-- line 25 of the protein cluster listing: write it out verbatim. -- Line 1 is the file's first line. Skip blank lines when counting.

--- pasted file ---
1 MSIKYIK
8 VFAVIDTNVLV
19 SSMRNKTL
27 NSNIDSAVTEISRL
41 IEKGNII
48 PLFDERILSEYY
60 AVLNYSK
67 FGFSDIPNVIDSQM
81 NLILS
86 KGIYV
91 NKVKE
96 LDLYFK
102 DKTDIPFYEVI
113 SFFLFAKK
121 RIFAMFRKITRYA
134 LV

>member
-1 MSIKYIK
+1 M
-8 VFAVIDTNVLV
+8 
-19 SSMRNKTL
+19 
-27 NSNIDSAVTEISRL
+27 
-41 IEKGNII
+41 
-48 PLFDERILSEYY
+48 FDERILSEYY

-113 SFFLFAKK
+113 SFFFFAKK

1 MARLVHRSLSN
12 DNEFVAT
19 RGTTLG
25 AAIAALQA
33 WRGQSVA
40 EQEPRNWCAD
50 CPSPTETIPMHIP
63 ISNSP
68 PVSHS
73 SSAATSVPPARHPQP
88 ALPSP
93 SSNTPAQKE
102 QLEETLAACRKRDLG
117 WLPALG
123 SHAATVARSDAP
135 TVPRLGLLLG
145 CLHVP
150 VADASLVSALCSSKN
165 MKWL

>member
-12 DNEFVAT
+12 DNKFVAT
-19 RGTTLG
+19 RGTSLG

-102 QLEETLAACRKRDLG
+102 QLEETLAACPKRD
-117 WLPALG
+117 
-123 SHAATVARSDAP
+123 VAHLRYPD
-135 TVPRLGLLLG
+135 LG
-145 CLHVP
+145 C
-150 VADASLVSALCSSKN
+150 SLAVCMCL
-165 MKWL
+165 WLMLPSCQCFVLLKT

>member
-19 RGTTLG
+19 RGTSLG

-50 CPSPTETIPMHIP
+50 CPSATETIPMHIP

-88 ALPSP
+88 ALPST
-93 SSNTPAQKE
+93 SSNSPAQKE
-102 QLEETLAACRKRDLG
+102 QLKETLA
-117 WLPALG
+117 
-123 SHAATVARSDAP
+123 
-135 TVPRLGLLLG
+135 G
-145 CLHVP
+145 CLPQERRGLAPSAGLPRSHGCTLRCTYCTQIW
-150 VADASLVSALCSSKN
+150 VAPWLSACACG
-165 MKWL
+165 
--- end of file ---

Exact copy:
+27 